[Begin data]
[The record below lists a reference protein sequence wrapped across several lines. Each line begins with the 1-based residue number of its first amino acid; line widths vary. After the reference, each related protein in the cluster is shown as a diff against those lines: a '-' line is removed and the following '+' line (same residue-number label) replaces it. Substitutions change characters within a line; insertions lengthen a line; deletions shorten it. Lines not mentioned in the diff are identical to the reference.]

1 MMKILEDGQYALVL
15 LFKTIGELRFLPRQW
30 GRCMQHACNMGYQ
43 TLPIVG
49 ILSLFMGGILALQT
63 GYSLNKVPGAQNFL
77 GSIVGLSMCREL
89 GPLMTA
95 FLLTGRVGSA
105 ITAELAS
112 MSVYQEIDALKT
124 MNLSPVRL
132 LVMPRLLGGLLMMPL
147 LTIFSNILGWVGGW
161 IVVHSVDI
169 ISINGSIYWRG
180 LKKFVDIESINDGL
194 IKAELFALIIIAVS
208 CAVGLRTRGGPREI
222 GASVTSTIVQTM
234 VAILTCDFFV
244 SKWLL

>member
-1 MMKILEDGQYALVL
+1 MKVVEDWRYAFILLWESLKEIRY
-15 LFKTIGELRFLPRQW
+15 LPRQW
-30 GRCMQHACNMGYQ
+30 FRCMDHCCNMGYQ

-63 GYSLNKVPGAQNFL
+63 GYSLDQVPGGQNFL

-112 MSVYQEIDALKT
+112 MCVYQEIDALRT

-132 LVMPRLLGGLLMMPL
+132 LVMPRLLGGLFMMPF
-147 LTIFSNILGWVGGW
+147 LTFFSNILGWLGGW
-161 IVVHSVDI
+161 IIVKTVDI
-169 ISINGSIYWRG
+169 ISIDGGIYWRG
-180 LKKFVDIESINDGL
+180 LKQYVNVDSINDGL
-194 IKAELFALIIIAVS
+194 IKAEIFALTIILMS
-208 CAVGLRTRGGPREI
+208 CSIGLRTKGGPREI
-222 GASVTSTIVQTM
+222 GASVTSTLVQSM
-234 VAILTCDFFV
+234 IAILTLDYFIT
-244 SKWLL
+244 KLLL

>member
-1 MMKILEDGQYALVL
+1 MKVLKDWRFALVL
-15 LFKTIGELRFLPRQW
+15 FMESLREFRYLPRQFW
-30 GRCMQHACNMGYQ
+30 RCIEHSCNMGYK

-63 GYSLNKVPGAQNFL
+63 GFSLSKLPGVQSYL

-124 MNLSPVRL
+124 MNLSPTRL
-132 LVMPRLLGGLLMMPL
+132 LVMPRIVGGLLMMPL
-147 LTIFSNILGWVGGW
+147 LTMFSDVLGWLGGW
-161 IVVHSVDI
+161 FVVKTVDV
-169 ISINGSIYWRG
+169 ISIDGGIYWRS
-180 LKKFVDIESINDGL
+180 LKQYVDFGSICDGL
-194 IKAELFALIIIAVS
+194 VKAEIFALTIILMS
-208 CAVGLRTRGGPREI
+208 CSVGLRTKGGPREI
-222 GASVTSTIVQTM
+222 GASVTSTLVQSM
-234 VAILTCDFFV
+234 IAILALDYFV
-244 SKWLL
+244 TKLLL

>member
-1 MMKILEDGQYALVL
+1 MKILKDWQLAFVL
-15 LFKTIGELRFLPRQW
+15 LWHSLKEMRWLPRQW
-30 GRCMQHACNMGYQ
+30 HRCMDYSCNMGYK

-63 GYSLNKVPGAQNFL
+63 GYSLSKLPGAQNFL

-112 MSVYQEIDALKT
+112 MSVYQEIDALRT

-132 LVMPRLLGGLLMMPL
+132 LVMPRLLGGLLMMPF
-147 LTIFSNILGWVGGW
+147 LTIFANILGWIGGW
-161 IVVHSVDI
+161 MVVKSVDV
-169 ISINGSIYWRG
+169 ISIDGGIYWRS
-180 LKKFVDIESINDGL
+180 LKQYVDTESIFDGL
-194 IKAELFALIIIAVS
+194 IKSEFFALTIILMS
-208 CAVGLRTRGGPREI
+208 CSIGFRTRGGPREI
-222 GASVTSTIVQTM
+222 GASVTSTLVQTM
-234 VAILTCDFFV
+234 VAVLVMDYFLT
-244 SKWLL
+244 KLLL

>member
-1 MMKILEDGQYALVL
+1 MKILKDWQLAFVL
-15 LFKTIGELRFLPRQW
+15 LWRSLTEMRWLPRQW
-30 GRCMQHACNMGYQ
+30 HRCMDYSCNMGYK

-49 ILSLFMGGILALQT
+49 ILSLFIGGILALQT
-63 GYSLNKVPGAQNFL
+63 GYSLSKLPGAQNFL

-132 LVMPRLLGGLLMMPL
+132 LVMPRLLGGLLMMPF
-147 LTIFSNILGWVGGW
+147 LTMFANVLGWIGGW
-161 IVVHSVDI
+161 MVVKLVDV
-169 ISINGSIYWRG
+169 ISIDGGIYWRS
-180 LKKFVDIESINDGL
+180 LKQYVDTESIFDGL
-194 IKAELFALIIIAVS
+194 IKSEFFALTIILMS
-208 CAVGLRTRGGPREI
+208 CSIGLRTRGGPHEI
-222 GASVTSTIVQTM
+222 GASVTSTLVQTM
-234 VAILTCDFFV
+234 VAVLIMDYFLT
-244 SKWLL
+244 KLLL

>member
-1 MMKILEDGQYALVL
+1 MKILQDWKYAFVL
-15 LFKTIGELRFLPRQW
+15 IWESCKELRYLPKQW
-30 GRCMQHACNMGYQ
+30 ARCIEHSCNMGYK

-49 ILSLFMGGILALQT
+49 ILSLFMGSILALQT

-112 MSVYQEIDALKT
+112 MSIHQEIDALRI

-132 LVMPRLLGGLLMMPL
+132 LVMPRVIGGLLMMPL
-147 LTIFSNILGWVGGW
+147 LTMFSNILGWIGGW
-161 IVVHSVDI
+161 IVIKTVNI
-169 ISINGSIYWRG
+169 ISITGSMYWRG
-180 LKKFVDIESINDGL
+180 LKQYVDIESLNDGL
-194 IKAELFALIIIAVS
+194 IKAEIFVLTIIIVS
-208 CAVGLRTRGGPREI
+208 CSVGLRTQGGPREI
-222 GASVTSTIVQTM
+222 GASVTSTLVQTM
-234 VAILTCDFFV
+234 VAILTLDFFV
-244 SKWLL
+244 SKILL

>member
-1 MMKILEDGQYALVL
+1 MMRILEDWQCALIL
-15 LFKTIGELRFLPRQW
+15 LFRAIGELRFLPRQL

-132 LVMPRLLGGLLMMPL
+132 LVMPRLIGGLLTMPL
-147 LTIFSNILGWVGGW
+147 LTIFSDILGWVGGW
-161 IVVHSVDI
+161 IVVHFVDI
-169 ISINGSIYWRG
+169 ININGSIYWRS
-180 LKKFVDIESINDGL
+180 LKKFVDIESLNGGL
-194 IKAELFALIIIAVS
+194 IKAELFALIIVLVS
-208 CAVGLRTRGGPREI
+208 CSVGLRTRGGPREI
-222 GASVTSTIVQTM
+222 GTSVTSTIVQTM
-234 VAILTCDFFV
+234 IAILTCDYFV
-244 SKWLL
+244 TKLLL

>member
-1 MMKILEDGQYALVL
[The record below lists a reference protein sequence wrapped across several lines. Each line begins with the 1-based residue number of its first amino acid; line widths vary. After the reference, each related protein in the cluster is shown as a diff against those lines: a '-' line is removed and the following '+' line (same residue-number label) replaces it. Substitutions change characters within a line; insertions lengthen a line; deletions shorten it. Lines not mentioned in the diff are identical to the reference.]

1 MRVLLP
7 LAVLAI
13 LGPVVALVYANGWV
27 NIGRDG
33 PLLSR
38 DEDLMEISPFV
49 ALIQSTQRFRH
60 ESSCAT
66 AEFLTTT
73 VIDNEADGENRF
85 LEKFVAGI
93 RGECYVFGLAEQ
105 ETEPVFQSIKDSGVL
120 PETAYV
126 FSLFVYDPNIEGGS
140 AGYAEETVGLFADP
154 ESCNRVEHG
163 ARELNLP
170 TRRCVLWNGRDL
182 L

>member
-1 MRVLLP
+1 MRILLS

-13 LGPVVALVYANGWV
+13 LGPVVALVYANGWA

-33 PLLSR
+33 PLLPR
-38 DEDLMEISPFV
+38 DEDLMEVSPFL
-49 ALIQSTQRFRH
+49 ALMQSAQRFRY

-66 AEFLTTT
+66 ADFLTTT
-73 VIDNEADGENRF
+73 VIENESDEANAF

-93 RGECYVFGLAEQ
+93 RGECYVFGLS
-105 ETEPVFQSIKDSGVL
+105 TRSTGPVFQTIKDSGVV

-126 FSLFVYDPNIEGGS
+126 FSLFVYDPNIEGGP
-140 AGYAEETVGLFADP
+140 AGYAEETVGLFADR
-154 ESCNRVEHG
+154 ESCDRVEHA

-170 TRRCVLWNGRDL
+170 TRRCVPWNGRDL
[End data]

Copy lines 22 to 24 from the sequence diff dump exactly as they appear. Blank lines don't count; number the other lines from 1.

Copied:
234 VAILTCDFFV
244 SKWLL

>member